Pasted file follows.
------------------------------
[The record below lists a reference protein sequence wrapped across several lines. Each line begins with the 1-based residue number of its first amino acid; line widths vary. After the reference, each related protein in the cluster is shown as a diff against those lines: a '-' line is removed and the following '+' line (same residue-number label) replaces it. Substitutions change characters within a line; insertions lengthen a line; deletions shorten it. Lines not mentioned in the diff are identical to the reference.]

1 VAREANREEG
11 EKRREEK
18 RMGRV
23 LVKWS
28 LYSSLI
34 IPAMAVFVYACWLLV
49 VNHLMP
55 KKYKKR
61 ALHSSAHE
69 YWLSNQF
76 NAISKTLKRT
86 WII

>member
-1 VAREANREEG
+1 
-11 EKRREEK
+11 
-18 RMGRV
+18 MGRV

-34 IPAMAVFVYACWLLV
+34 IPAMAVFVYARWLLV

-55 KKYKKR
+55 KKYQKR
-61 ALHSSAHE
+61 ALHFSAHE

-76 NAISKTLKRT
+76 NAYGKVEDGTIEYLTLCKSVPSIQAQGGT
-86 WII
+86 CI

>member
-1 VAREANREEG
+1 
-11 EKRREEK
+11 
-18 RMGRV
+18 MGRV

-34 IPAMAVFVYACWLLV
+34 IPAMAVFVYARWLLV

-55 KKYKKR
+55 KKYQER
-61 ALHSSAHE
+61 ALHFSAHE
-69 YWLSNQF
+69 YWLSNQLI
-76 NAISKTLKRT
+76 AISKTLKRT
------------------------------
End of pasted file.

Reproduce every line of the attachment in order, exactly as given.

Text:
[The record below lists a reference protein sequence wrapped across several lines. Each line begins with the 1-based residue number of its first amino acid; line widths vary. After the reference, each related protein in the cluster is shown as a diff against those lines: a '-' line is removed and the following '+' line (same residue-number label) replaces it. Substitutions change characters within a line; insertions lengthen a line; deletions shorten it. Lines not mentioned in the diff are identical to the reference.]

1 VAREANREEG
11 EKRREEK
18 RMGRV
23 LVKWS
28 LYSSLI
34 IPAMAVFVYACWLLV
49 VNHLMP
55 KKYKKR
61 ALHSSAHE
69 YWLSNQF
76 NAISKTLKRT
86 WII

>member
-1 VAREANREEG
+1 
-11 EKRREEK
+11 
-18 RMGRV
+18 MGRV

-34 IPAMAVFVYACWLLV
+34 IPAMAVFVYARWLLV

-55 KKYKKR
+55 KKYQKR
-61 ALHSSAHE
+61 ALHFSAHE

-76 NAISKTLKRT
+76 NAYGKVEDGTIEYLTLCKSVPSIQAQGGT
-86 WII
+86 CI

>member
-1 VAREANREEG
+1 
-11 EKRREEK
+11 
-18 RMGRV
+18 MGRV

-34 IPAMAVFVYACWLLV
+34 IPAMAVFVYARWLLV

-55 KKYKKR
+55 KKYQER
-61 ALHSSAHE
+61 ALHFSAHE
-69 YWLSNQF
+69 YWLSNQLI
-76 NAISKTLKRT
+76 AISKTLKRT